State Street Corp., Boston, is seeking to expand the investment management capabilities of State Street Global Advisors or possibly sell the asset management unit, which as of Sept. 30 reported $3.15 trillion in assets under management.
Industry sources who spoke on condition of anonymity confirmed that Goldman Sachs Group Inc.'s New York-based investment banking unit has been discussing SSGA with potential acquirers, merger partners or collaborators, including Invesco Ltd., UBS Group AG and The Vanguard Group Inc.
Edward Patterson, a State Street spokesman, said in an email: "We are not commenting on … rumor or speculation" in response to a request for information.
Spokesmen for UBS, Vanguard and Goldman Sachs declined to comment and Invesco representatives did not respond to an email request for comment.
It's not clear what State Street Chairman and CEO Ronald P. O'Hanley might be considering.
"It's still a guessing game as we don't really know what they're contemplating. It could be an outright sale where (State Street) completely monetizes (SSGA) and moves away; it could be a merger with a rebranding; or it could be (that) they retain some ownership," said Brian R. Lauzon, managing director at InCap Group Inc., a Philadelphia-based investment bank.
He noted that "rebranding would be really interesting. They could change the name at the top, but not the products as (SSGA) really has built a phenomenal franchise and brand on the product side."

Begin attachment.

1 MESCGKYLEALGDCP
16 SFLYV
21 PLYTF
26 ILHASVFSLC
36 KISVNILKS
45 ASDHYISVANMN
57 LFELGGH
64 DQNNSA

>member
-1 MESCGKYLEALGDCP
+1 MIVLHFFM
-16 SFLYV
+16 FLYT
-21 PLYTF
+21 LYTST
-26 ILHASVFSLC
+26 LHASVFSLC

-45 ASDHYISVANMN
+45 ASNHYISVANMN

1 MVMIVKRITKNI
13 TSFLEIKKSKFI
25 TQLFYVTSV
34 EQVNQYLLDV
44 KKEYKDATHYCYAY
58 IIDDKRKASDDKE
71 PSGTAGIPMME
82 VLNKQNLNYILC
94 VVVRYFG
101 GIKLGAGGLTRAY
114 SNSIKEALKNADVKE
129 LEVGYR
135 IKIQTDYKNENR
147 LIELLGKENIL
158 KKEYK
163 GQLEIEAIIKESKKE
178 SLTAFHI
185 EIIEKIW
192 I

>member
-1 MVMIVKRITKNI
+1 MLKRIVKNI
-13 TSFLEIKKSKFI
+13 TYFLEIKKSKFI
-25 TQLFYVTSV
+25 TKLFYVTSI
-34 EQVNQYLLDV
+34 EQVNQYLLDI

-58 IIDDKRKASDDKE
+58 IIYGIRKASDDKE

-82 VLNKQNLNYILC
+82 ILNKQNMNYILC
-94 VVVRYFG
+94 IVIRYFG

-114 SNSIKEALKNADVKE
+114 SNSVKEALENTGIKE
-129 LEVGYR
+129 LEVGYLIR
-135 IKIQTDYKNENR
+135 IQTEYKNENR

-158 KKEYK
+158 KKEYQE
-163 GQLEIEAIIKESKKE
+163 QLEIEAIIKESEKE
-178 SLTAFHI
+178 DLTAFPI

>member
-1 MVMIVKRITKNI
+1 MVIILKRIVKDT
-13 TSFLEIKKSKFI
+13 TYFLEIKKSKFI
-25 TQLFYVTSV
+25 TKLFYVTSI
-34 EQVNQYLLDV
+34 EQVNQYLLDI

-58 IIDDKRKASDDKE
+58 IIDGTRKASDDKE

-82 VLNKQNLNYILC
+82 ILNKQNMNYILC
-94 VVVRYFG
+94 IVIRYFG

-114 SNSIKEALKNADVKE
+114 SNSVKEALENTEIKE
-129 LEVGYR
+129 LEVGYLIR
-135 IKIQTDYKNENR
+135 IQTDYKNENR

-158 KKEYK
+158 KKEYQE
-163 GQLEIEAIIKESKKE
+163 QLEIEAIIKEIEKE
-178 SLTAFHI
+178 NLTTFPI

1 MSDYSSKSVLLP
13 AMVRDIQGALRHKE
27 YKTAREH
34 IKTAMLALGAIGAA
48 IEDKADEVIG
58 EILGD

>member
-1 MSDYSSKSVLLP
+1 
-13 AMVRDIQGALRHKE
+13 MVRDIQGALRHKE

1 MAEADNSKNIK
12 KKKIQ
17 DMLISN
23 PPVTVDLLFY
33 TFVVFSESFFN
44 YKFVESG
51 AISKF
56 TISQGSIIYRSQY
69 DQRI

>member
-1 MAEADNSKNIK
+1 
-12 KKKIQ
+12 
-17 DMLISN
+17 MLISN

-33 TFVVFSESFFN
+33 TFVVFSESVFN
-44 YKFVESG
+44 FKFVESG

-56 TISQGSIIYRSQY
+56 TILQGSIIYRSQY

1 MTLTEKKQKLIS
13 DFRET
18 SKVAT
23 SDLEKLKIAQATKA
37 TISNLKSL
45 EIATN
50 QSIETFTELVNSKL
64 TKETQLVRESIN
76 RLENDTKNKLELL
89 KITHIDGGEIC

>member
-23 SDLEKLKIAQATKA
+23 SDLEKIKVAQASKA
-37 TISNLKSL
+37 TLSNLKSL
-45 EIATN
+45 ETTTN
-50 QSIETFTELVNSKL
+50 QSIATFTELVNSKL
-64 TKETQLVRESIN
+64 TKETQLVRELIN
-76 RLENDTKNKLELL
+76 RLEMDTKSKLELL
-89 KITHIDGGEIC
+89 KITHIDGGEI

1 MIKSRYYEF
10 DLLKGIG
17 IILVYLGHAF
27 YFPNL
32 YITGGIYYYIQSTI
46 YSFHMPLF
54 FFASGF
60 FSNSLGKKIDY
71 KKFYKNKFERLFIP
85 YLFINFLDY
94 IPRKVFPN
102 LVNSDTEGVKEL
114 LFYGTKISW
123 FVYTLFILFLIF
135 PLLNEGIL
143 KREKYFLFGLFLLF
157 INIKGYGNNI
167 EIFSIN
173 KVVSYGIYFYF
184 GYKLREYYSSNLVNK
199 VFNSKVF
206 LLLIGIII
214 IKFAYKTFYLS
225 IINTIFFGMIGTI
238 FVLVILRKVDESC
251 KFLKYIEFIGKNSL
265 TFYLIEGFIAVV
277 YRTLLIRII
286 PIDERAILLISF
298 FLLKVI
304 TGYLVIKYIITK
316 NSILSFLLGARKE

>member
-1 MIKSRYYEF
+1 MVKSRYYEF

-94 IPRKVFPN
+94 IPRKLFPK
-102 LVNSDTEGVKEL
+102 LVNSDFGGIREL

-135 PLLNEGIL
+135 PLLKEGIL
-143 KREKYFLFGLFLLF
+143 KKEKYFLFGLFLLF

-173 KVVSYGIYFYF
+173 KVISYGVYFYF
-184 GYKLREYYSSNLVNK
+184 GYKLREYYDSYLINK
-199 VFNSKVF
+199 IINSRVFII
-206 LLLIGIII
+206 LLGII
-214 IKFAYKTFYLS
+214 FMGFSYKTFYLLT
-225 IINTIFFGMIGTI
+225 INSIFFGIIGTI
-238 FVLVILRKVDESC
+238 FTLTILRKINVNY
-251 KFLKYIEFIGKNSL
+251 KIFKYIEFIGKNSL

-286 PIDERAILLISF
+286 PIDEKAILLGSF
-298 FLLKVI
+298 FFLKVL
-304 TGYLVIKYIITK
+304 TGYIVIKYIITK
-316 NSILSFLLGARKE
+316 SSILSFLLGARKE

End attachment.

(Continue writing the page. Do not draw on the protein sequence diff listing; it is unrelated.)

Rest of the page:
An observer who asked not to be named said, "Ron O'Hanley is in a great position to be a consolidator, to be acquisitive."
The source said "big banks with deep balance sheets in a perpetual low interest-rate environment are really reaching for fee revenue. State Street, with a really smart strategist like Ron O'Hanley at the helm, would be a logical buyer."
Another source who knows State Street well, but isn't privy to inside information about the bank's goals for SSGA, spoke on background, stressing that despite managing more than $3 trillion, mostly in passive strategies, SSGA needs yet more scale.
"SSGA benefits greatly from being part of State Street. About 35% of its AUM is from managing the cash and securities-lending accounts for the bank's massive asset-servicing business. That business is extremely profitable, accounting for 85% of the bank's revenues," the source said. State Street's ability to scale up the investment business is "staggering. The link to the bank's asset servicing side and its extensive ecosystem of asset servicing platforms means that any money management company it acquires can be smoothly and seamlessly incorporated," the source said.